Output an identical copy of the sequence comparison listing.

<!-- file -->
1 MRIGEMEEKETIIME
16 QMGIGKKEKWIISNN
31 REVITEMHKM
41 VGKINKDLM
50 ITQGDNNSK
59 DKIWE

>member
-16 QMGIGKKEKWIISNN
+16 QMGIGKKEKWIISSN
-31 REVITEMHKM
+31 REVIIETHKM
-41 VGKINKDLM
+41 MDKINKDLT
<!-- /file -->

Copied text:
1 MRIGEMEEKETIIME
16 QMGIGKKEKWIISNN
31 REVITEMHKM
41 VGKINKDLM
50 ITQGDNNSK
59 DKIWE

>member
-16 QMGIGKKEKWIISNN
+16 QMGIGKKEKWIISSN
-31 REVITEMHKM
+31 REVIIETHKM
-41 VGKINKDLM
+41 MDKINKDLT